The way the example is set up (with corrected offsets), if you have a four freq comb centered at 80 Hz with df= 1Hz, then the actual freq's are 78.5, 79.5, 80.5, and 81.5. If the set of analysis freq's doesn't include all of these (as when Tmax=1), then you get leakage. For a 3freq comb, the freq's are 79,80,and 81 all integers  so Tmax = 1 works.
Unless you use windowing (a completely separate topic), and properly interpret the reults, you need to pick Tmax so that it represents an integral number of periods of the time signal. If the freq components are on a 0.5 Hz grid, then you need Tmax=2. If you have freq's of 1.1, 2.1, 4.2, 5.7, then you need Tmax = 10, since this is the shortest time over which all components are periodic. This is the foolproof way to get all the info. If a component =0, then there's no IM prduct at that freq. Oversampling rarely gets you into trouble.
Lou
Lou,
The attached Example5.mcd file has your correction in it, and it works fine.
But I am still faced with the problem of the zeros in the intermod passbands. I need to do a curve fit without the zeros to see the effect on my receive passband at another frequency passband. How would you recommend solving that problem? I tried changing Tmax to 1 as I did before, but I now get a lot of leakage doing that.
Thanks for your help, Lou.
Bill
Here is the solution to get rid of the zeros so some curve fitting can be done on the IM products.
k has to be defined for each 0.5 Hz resolution rrequency.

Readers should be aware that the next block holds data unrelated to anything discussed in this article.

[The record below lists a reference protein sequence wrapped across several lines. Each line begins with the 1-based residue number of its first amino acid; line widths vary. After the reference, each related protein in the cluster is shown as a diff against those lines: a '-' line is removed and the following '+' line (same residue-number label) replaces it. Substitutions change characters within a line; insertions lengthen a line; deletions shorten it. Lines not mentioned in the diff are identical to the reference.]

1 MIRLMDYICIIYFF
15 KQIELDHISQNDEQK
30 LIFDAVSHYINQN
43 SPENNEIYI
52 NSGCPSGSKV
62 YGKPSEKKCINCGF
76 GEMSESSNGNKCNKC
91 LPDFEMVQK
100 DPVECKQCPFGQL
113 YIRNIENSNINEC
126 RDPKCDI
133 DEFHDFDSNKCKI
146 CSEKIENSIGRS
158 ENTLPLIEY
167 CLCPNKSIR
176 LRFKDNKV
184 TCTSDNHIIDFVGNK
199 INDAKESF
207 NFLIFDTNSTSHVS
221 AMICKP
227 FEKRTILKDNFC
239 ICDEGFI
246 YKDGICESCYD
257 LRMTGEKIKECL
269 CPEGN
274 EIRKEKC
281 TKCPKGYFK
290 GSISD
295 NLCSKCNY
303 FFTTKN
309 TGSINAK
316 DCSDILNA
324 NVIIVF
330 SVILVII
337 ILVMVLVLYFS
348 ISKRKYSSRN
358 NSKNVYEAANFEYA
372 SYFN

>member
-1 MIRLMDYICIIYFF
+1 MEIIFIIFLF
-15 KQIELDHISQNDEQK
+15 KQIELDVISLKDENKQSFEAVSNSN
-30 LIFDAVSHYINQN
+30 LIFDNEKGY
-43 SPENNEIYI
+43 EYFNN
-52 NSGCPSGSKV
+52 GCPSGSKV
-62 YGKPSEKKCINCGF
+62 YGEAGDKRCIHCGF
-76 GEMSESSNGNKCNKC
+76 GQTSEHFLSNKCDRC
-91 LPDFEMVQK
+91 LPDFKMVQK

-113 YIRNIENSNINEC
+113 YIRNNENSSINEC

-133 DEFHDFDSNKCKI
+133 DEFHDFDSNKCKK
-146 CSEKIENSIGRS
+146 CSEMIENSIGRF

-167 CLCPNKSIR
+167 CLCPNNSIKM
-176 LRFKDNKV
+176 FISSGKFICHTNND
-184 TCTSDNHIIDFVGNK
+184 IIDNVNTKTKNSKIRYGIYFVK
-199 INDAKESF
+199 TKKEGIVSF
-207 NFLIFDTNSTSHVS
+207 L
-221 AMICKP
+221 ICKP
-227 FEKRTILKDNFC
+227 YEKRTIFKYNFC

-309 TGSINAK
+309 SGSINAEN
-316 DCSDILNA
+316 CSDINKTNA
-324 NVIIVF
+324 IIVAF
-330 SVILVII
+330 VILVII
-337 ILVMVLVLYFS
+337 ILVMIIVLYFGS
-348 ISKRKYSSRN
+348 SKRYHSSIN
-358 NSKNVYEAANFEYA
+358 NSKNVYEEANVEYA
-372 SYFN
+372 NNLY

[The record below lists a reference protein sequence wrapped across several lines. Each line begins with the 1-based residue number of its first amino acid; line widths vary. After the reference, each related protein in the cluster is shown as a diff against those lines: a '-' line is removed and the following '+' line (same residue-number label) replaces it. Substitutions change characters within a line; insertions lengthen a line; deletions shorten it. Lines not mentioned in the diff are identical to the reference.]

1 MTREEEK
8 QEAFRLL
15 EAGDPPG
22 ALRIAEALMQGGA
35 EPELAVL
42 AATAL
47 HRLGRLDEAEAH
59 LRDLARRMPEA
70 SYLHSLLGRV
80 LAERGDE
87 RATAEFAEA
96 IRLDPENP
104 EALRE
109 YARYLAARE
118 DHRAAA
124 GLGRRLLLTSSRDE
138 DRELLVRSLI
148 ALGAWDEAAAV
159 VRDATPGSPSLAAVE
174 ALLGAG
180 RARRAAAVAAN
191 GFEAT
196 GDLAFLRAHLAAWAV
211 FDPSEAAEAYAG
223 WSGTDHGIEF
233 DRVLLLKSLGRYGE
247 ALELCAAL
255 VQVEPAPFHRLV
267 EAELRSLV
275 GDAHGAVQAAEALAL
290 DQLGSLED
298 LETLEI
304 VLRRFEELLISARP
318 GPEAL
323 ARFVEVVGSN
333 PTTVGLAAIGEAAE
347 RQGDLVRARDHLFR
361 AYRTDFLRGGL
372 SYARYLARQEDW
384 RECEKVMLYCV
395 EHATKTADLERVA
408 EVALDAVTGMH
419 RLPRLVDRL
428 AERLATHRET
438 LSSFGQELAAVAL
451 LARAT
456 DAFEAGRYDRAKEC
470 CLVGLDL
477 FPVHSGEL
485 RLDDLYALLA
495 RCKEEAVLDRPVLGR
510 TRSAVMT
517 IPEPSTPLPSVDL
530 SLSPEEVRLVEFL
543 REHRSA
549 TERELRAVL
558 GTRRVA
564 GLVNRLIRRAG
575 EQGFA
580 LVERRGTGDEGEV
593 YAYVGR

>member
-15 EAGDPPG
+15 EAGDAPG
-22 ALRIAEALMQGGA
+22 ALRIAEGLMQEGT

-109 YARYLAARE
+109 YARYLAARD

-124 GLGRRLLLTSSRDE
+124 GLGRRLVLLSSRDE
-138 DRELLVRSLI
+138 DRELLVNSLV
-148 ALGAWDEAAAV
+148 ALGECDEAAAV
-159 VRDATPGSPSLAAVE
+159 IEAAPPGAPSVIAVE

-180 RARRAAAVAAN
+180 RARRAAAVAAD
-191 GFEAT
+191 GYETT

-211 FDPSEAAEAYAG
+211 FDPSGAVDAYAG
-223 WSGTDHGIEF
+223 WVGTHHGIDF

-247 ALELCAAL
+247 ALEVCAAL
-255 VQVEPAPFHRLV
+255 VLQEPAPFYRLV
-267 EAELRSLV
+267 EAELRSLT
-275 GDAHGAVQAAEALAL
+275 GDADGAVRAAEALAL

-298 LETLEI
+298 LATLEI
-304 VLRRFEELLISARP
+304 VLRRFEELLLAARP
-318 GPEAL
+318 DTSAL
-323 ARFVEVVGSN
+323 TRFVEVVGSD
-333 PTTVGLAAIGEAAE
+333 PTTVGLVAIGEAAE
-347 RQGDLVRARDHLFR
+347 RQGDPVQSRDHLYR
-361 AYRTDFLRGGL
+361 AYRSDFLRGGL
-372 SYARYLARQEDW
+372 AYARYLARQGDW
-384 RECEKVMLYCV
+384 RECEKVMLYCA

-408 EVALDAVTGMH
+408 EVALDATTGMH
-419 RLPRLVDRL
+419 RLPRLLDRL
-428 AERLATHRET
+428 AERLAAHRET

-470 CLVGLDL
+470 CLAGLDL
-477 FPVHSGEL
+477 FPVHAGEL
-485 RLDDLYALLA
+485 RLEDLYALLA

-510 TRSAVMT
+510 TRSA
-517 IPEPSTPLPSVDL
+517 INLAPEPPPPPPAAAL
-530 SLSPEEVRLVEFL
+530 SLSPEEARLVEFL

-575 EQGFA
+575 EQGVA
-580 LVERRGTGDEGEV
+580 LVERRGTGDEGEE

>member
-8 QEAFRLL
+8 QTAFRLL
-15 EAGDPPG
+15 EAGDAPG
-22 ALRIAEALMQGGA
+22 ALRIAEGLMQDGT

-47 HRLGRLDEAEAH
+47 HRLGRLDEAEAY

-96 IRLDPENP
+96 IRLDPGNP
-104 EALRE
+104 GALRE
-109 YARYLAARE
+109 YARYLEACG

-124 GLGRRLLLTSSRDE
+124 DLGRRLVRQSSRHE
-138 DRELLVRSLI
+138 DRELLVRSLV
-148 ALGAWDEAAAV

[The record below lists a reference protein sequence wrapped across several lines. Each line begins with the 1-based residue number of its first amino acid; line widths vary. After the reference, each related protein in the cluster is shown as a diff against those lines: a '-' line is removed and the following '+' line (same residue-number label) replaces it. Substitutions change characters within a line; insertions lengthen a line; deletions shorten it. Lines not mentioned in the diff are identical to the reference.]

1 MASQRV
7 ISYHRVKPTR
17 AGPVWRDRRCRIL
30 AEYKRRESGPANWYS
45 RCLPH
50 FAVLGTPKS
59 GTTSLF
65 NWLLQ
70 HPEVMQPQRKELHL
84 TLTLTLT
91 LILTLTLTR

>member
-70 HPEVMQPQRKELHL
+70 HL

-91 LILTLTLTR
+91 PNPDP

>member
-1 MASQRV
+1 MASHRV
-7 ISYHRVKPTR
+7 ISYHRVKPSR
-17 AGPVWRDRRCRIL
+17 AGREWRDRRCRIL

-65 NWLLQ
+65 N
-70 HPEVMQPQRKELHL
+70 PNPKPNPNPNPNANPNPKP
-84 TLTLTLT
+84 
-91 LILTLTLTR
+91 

Therefore in the summation divide k by 2 in the cosine arguments and then sum from k=0 to k=2*(N1).
Bill
The changes made in the last example simply create combs that fit on the freq sampling grid (with no leakage) on consecutive samples, so there are no intervening freq's within a band that are zero. This can be done with fs=1 also, if the combs are constrained to use integer freq's (thus no leakage), and use successive samples (so no intermediate zeroes). This may be OK for the range of models that you plan to look at. However, you may want to model cases where the required sampling freq fs and the repeat time Tmax are such that the IM components don't fall on succesive samples. This is the case for these simple examples, but I don't think that constraining the sampling grid in this manner is good practice. Better to figure out how to allow for the intermediate zero components in the general case. If you can calulate the IM component spacing, and you also know the sampling grid, then you can average/max/select,etc. every N components to get only the correct IM locations.
Lou
Lou,
That is a good point in the general case. I hadn't thought about that problem. I appreciate you putting in the resolution period, Tmax. That will help me with adding in narrowband signals in addition to the wideband signals in the example. Presently I am working with 6 MHz TV passbands for wideband, but I may need to add narrowband FM or digital voice communications signals as well. Those are usually on 5 kHz channel spacings. So I could use Tmax = 200 to do that to save processing power. (5kHz is 1/200 of 1 MHz.) Or I could use Tmax = 1000 for easier entry of the narrowband frequencies.
Anyway, here is how I got rid of the zeros based on Example 5 by finding the local maxima. Attached is Example 7. This will allow me to curve fit the wideband IM data across any given passband at least for the simple case shown here.
Bill